Unit testing Wicket panels with EclipseI created a JUnit test that you can add to your project to automatically test as much Wicket Panels as possible. Automatic testing works by resolving all panels on the Java class path and feeding them to the WicketTester. When a panel has invalid markup, the WicketTester will give an error: early feedback!

How does it work?

The Wicket panels that can automatically be tested should have a ‘default’ Wicket constructor, like this:

public DemoPanel(String id)

Resolving all panels is done with Spring 2.5’s ClassPathScanningCandidateComponentProvider (don’t you love those names! How can they stay below 120 characters per line?)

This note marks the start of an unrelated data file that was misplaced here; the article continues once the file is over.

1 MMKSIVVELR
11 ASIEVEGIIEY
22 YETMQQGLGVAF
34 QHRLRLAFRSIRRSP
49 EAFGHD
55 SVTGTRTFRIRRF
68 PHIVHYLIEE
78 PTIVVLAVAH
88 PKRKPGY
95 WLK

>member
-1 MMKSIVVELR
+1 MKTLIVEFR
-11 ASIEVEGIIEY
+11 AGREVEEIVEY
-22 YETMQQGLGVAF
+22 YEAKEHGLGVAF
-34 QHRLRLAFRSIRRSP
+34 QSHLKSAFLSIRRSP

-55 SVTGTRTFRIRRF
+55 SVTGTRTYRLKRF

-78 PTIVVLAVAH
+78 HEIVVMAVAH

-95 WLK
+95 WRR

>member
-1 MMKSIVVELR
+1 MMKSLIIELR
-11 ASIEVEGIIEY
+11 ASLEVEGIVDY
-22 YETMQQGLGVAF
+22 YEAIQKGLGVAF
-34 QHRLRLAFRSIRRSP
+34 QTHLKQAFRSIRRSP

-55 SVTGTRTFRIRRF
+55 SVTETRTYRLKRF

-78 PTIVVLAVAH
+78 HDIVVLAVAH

The ClassPathScanningCandidateComponentProvider is a component provider that scans the classpath from a base package. It then applies exclude and include filters to the resulting classes to find candidates.

Testing panels

    public void testAllWicketPanels() throws Exception {
        WicketTester wicketTester = new WicketTester(new WicketApplication());
    	ClassPathScanningCandidateComponentProvider provider = new ClassPathScanningCandidateComponentProvider(true);
        provider.addIncludeFilter(new AssignableTypeFilter(Panel.class));
        Set components = provider.findCandidateComponents("nl/stuq/demo");
        for (BeanDefinition component : components) {
            Class clazz = Class.forName(component.getBeanClassName());
            	testWicketPanel(wicketTester, clazz);
    private void testWicketPanel(WicketTester wicketTester, Class clazz) {